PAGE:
On the second anniversary of the death of my father, a man who loved to get out into the world and get lost, I undertook my first geohashing expedition. As this seemed to be a good way to remember him I decided to repeat the experience on this, the ninth anniversary of his death, but the actual hashpoints for the day didn’t look interesting… so I opted to make my way to what would have been my nearest hashpoint on the day he died.
The weather looked horrible and the COVID lockdown (and working from home in general in recent years) has put me out of practice at cycling, so I thought a 40-50 mile round trip through the rolling hills of the Cotswolds was just the thing. This may have been a mistake, as my aching legs were able to testify for several days.
Cycling through Witney, over the hills behind Burford, and then across the Windrush valley and into Gloucestershire was a long, arduous, and damp journey, but what really got me was the wind picking up in the afternoon and giving me a headwind to fight against all the way back home.
Near the hashpoint I was able to lock my bike up at the junction between Sherbourne Street and Bourton Hill – a place shown on my map as “Gom’s Hole” which sounds exactly like what a D&D dungeon master would have a goblin would name his bar. From there I followed the footpath towards Farringdon. As the hashpoint drew closer I began to suspect that it would be unreachable: tall walls, fences, and hedges stood on both sides of the (flooded) footpath, but at the last minute they gave way to wide meadows. I turned off the path and crossed a dyke to the hashpoint, where I had a great view of hares and deer in the valley below. Minutes later, the owner of Hill Barn came over with her dog and asked what I was doing around the back of her land and why I was taking pictures, so I explained that I’d strayed from the footpath (true) because my GPS had told me too (technically true) but I was heading back down to what I could see was the path, now (true, if misleading).
She continued to watch me all the way back to my bike, so I changed my plans (which had been to eat a sandwich lunch and drink a pint of Guinness: my dad’s beer of choice) near the hashpoint and instead I cycled away to a nearby layby to have my lunch.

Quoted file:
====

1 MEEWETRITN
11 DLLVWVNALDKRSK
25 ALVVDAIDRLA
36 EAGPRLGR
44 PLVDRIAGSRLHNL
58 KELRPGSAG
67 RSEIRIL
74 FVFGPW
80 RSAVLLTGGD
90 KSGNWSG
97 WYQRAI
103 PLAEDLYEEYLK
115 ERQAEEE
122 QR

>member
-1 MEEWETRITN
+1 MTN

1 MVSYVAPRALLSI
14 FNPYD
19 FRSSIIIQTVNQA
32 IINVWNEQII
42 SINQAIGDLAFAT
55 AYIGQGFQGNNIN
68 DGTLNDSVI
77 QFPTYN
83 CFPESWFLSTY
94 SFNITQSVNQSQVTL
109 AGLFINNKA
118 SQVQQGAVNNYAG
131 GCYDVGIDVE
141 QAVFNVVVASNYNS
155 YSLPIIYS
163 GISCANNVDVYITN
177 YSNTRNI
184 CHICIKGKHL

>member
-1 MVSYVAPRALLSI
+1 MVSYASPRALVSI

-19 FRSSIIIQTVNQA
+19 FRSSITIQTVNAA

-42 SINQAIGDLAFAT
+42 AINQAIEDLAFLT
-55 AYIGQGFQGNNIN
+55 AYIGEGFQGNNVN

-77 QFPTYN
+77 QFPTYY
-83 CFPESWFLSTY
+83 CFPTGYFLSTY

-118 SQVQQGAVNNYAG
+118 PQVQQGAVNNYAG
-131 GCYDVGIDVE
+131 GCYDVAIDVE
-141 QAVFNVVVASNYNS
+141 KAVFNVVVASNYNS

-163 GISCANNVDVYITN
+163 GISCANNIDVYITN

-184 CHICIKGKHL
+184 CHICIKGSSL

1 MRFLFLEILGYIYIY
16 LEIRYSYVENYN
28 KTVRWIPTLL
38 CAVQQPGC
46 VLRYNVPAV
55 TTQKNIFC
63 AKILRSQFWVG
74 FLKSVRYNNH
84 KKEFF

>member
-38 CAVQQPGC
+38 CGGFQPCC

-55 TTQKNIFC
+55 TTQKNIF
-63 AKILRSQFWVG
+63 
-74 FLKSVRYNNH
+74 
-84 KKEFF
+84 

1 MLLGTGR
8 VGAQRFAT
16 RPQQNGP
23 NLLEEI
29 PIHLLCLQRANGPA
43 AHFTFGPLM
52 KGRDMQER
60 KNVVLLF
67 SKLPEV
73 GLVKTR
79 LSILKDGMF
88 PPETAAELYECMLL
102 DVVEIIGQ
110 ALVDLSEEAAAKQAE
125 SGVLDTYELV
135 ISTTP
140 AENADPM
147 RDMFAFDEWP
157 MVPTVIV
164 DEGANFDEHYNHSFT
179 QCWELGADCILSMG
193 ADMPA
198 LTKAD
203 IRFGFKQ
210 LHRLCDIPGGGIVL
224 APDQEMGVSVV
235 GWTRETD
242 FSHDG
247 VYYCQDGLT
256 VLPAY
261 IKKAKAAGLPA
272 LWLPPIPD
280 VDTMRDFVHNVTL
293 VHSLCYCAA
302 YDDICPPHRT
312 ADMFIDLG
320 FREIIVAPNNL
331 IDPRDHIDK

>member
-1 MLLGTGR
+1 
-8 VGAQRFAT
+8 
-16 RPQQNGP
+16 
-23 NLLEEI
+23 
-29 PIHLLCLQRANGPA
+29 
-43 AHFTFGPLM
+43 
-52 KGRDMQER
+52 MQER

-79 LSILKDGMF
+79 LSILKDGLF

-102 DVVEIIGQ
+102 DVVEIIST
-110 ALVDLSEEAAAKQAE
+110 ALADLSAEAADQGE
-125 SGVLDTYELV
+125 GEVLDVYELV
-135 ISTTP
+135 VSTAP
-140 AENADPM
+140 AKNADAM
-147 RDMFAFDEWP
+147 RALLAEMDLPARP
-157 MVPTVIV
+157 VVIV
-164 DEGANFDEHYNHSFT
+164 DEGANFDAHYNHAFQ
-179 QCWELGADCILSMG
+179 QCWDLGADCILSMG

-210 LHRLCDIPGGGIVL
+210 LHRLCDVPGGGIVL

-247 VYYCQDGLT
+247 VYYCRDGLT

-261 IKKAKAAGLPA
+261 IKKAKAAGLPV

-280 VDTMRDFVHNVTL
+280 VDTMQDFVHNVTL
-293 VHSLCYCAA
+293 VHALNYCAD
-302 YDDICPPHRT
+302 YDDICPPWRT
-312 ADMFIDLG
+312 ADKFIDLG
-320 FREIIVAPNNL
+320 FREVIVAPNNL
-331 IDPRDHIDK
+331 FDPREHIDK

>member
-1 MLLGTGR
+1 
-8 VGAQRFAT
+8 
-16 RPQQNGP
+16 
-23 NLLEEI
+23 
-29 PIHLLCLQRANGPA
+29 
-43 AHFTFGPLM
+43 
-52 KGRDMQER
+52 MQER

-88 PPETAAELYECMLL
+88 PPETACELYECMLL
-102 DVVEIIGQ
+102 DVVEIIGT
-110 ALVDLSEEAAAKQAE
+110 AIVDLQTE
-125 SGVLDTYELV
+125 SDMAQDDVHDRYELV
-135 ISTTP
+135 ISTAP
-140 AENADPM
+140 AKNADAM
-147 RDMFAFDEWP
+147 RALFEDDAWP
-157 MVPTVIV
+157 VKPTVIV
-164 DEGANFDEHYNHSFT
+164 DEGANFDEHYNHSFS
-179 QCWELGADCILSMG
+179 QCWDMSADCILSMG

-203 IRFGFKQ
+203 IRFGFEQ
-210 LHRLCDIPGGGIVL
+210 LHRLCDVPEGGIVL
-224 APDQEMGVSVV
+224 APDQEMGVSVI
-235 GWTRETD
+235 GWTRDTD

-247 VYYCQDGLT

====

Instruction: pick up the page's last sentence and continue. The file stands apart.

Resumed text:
After a 48.3 mile round trip I got back home aching and exhausted, but pleased to have made it to this damp hashpoint.
But even when I’ve not been ‘hashing, it occurs to me that I’ve been tracking my location a lot. Three mechanisms in particular dominate:
Google’s somewhat-invasive monitoring of my phones’ locations (which can be exported via Google Takeout)
My personal GPSr logs (I carry the device moderately often, and it provides excellent precision)
The personal μlogger server I’ve been running for the last few years (it’s like Google’s system, but – y’know – self-hosted, tweakable, and less-creepy)
If I could mine all of that data, I might be able to answer the question… have I ever have accidentally visited a geohashpoint?
Let’s find out.
Data mining my own movements
To begin with, I needed to get all of my data into μLogger. The Android app syncs to it automatically and uploading from my GPSr was simple. The data from Google Takeout was a little harder.
I found a setting in Google Takeout to export past location data in KML, rather than JSON, format. KML is understood by GPSBabel which can convert it into GPX. I can “cut up” the resulting GPX file using a little grep-fu (relevant xkcd?) to get month-long files and import them into μLogger. Easy!
Well.. μLogger’s web interface sometimes times-out if you upload enormous files like a whole month of Google Takeout logs. So instead I wrote a Nokogiri script to convert the GPX into SQL to inject directly into μLogger’s database.
Next, I got a set of hashpoint offsets. I only had personal positional data going back to around 2010, so I didn’t need to accommodate for the pre-2008 absence of the 30W time zone rule. I’ve had only one trip to the Southern hemisphere in that period, and I checked that manually. A little rounding and grouping in SQL gave me each graticule I’d been in on every date. Unsurprisingly, I spend most of my time in the 51 -1 graticule. Adding (or subtracting, for the Western hemisphere) the offset provided the coordinates for each graticule that I visited for the date that I was in that graticule. Nice.